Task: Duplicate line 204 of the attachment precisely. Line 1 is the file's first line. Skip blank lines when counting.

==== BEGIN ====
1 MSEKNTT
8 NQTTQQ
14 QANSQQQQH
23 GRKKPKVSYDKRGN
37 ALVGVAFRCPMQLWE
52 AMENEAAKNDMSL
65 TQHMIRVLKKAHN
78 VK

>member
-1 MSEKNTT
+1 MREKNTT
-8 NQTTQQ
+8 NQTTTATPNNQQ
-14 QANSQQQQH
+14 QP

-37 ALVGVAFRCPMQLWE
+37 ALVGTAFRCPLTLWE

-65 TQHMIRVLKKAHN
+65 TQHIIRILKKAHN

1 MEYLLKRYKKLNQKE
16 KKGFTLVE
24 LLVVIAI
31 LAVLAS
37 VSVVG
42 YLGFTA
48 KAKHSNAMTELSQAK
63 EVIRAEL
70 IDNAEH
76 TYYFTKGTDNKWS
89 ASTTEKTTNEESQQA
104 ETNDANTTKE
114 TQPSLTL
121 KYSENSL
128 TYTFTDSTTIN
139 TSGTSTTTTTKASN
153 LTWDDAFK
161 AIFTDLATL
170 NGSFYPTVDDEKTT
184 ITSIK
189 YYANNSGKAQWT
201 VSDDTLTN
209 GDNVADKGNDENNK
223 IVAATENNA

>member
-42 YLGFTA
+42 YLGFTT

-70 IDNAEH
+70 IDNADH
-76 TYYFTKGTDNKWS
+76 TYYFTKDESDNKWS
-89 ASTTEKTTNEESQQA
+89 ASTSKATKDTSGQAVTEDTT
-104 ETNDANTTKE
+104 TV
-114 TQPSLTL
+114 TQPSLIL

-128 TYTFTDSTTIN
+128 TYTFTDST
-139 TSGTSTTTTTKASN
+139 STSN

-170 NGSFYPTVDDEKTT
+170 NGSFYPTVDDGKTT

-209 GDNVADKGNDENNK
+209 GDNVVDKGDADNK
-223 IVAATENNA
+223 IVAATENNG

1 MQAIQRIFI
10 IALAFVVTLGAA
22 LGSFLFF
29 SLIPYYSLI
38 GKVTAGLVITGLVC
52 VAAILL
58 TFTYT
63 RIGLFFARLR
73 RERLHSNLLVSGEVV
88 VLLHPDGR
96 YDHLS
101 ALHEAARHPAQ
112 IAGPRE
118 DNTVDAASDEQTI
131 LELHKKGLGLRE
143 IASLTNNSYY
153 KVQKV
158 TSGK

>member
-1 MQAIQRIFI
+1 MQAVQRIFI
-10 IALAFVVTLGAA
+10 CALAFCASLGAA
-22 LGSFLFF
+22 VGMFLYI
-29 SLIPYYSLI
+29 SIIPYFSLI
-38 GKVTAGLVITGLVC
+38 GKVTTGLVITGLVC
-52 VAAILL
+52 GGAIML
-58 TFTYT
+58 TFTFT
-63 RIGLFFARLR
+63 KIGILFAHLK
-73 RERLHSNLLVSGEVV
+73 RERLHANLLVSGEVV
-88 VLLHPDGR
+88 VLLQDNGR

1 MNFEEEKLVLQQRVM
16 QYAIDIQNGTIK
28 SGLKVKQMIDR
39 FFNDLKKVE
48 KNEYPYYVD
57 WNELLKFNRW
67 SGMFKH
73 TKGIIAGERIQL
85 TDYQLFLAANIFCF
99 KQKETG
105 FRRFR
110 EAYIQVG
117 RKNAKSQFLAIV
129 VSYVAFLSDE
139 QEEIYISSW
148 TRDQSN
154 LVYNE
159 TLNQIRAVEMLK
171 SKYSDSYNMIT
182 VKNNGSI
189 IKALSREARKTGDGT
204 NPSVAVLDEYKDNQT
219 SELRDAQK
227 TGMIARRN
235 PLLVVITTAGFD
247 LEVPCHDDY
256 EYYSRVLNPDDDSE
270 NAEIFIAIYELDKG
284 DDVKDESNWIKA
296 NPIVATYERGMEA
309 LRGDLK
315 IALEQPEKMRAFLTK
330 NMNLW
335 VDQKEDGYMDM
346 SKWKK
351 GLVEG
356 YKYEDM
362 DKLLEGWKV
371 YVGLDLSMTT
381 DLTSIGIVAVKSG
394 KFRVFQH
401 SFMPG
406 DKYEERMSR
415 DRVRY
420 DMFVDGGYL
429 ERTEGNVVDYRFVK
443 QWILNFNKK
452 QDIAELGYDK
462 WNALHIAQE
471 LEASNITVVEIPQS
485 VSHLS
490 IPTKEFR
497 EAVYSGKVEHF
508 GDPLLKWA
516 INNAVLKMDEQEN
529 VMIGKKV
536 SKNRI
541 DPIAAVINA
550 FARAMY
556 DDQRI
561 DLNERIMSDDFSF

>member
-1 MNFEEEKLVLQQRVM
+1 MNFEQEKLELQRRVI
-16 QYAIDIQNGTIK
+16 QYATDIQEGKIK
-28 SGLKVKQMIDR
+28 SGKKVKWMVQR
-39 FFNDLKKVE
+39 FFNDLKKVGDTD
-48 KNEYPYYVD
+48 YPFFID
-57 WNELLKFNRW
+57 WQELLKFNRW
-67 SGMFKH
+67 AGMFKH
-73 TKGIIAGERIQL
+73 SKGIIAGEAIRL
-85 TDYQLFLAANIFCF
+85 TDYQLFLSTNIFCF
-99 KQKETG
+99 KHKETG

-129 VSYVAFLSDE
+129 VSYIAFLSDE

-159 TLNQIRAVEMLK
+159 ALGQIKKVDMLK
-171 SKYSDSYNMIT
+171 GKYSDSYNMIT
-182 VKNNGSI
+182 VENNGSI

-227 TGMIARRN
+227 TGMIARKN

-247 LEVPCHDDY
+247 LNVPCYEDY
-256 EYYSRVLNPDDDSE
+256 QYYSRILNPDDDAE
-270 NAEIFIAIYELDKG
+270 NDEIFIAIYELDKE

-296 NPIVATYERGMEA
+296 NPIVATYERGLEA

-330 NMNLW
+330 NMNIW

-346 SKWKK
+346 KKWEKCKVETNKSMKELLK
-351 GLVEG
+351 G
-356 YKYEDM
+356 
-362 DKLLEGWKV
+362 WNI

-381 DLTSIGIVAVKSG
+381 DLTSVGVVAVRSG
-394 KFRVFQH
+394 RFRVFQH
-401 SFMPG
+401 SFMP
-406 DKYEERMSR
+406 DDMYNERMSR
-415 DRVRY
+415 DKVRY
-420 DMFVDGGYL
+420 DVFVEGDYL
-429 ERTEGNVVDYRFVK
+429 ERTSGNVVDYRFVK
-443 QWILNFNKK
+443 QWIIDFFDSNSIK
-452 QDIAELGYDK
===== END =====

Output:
-296 NPIVATYERGMEA